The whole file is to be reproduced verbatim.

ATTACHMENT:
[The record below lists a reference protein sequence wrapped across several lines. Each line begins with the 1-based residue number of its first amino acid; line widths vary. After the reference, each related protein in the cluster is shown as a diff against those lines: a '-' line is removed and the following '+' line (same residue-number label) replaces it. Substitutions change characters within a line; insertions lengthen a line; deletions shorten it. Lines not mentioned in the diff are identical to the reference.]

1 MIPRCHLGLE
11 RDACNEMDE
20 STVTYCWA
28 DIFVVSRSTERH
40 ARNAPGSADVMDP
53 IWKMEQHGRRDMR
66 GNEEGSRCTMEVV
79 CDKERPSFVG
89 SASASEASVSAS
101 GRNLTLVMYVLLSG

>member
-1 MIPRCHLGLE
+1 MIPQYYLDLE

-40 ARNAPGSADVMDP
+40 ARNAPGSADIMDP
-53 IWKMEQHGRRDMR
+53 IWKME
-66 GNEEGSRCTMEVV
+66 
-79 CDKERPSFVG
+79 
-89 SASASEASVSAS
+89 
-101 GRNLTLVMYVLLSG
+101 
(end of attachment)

[The record below lists a reference protein sequence wrapped across several lines. Each line begins with the 1-based residue number of its first amino acid; line widths vary. After the reference, each related protein in the cluster is shown as a diff against those lines: a '-' line is removed and the following '+' line (same residue-number label) replaces it. Substitutions change characters within a line; insertions lengthen a line; deletions shorten it. Lines not mentioned in the diff are identical to the reference.]

1 MIPRCHLGLE
11 RDACNEMDE
20 STVTYCWA
28 DIFVVSRSTERH
40 ARNAPGSADVMDP
53 IWKMEQHGRRDMR
66 GNEEGSRCTMEVV
79 CDKERPSFVG
89 SASASEASVSAS
101 GRNLTLVMYVLLSG

>member
-1 MIPRCHLGLE
+1 MIPQYYLDLE

-40 ARNAPGSADVMDP
+40 ARNAPGSADIMDP
-53 IWKMEQHGRRDMR
+53 IWKME
-66 GNEEGSRCTMEVV
+66 
-79 CDKERPSFVG
+79 
-89 SASASEASVSAS
+89 
-101 GRNLTLVMYVLLSG
+101 